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UVA Law Professor Talks “Viral Terrorism”

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Some of  the victims in the Orlando shooting Some of the victims in the Orlando shooting
Richard Bonnie, University of Virginia law professor Richard Bonnie, University of Virginia law professor
File Image: Pulse nightclub in Orlando, Florida File Image: Pulse nightclub in Orlando, Florida
CHARLOTTESVILLE, Va. (WVIR) -

Before a gunman killed 49 people in an Orlando, Florida nightclub Sunday, June 12, University of Virginia law professor Richard Bonnie helped shape policy reform following previous mass shootings. Bonnie is saying this latest violence reveals a threat more dangerous than the 9/11 terrorist attacks.

Before Orlando, the Virginia Tech and Sandy Hook Elementary School attacks were at the top of the deadliest mass shootings list.

Bonnie chaired a panel reforming mental health law in the years after the Virginia Tech mass shooting. He also testified before a panel on the Sandy Hook Elementary School shootings in Connecticut.

He says the actions taken after Orlando need to target a different kind of threat.

“I think we are facing a threat that is even more substantial and more challenging than 9/11 was,” Bonnie said.

Bonnie calls that threat "viral terrorism.”

“You're dealing with this virus. You're dealing with a society that's so highly polarized where there are many, many young people who are angry and disaffected,” he said.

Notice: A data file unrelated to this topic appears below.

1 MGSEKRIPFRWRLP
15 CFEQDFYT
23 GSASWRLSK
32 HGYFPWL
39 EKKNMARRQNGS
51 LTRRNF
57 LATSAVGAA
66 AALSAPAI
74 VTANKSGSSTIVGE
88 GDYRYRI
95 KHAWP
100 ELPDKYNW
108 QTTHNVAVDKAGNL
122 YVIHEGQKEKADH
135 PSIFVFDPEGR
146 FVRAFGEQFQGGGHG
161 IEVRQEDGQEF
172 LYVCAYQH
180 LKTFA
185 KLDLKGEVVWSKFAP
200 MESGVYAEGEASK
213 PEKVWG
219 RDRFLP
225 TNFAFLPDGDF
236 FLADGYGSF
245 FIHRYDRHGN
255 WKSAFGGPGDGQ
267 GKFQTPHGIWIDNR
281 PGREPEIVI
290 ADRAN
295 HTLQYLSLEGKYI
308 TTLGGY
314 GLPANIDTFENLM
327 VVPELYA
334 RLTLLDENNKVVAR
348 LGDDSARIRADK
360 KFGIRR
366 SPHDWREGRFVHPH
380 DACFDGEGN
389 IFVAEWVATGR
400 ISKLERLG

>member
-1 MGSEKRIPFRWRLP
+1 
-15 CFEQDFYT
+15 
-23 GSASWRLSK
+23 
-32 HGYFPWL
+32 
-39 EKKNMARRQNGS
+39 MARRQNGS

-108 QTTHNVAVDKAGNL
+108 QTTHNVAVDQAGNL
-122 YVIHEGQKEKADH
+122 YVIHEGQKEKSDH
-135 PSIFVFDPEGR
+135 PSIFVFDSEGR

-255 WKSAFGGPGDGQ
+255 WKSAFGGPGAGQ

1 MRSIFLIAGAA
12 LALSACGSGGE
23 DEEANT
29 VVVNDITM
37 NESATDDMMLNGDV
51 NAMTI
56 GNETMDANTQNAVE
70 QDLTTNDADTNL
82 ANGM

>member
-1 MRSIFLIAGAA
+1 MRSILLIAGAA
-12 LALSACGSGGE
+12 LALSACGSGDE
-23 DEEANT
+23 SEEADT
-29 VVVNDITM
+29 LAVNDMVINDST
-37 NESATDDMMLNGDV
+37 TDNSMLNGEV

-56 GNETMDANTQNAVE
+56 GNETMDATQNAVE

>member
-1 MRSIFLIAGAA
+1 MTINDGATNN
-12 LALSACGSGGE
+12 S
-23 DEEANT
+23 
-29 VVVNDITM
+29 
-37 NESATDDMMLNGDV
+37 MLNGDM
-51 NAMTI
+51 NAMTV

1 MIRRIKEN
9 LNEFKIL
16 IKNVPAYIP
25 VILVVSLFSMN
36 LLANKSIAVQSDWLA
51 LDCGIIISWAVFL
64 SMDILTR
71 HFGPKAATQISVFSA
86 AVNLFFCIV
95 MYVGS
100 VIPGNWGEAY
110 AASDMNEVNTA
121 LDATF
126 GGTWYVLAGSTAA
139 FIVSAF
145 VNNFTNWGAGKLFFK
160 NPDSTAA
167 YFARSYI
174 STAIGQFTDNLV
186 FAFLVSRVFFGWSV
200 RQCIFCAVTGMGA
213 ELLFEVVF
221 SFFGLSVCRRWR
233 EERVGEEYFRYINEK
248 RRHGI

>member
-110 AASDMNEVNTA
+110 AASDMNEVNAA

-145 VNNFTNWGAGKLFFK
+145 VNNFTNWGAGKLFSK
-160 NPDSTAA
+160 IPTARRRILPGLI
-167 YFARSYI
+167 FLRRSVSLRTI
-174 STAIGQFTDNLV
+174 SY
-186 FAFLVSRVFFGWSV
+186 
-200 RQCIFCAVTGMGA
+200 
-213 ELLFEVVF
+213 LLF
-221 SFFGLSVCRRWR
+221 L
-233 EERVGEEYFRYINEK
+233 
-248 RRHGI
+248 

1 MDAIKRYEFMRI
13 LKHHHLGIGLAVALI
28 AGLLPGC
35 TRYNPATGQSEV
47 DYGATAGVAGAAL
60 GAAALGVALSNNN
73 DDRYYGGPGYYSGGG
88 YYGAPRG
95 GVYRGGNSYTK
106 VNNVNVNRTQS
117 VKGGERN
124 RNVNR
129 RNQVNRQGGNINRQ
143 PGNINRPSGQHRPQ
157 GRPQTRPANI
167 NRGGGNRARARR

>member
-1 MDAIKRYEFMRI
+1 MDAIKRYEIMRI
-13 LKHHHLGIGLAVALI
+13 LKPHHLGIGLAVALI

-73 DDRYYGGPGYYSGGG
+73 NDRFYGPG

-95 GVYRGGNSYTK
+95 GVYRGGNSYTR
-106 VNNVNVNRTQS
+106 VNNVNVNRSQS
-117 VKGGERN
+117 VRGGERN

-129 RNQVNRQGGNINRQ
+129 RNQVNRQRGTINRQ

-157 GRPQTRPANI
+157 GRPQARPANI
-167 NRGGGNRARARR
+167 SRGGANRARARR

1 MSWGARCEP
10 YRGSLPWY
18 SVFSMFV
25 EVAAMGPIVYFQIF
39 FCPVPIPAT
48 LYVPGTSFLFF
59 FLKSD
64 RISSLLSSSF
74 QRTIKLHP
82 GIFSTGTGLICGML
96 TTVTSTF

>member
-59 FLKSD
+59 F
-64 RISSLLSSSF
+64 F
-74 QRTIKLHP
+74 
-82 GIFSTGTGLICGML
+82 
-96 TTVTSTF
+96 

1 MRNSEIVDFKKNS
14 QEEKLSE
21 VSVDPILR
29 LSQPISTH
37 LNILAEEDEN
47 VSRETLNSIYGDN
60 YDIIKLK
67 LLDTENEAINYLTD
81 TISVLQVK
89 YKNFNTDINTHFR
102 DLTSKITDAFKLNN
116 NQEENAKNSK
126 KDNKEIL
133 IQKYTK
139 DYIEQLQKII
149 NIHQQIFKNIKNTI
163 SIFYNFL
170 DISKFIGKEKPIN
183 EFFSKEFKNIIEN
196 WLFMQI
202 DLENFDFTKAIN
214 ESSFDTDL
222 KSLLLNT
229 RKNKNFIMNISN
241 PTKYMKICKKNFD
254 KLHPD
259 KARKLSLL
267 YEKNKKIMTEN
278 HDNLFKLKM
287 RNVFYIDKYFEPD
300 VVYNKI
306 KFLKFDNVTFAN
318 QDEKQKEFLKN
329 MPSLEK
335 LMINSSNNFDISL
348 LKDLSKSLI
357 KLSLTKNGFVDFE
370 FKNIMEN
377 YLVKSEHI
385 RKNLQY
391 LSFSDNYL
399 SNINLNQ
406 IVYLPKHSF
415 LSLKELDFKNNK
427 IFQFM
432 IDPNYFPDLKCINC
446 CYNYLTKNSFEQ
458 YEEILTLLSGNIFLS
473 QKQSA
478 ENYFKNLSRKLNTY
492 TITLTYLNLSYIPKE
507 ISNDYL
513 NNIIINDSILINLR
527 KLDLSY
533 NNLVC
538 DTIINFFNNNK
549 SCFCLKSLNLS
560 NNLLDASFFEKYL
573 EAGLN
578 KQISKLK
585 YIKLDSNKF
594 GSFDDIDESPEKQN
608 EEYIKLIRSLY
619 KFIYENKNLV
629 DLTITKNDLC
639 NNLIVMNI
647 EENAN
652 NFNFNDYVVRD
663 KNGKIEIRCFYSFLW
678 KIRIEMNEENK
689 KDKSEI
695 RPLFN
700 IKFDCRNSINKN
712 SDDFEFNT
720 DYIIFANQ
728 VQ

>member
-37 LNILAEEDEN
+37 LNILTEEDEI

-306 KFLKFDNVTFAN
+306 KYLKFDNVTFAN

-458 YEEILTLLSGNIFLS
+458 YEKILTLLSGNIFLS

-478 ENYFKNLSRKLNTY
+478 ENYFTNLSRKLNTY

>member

The FBI investigated the gunman in Sunday’s attack at the Pulse gay club for making inflammatory comments. At one point, the gunman was even on a terrorist watch list.

After Orlando, Bonnie says the United States needs to have a serious discussion about how deep the government reaches into free speech, privacy, and gun rights in order to protect public safety.

“How much freedom and privacy are we willing to give up in order to be able to try to reduce the risk these things are going to happen?” Bonnie stated.

Bonnie says policy reforms in the wake of Virginia Tech and Sandy Hook are helping make progress in preventing people with mental health issues from committing mass shootings.

“There's a balance that's being struck here between people's freedom and the interventions we should take to reduce the risk when they are at elevated risk of harming themselves or other people,” said Bonnie.

Bonnie believes this viral terrorism threat requires a nationwide conversation.

“I think that this threat is going to be with us. We're talking about decades or generations now,” he said.

Bonnie says the country faces a real struggle over protecting communities versus protecting constitutional rights. He believes that deserves more response from politicians than just polarizing sound bites.

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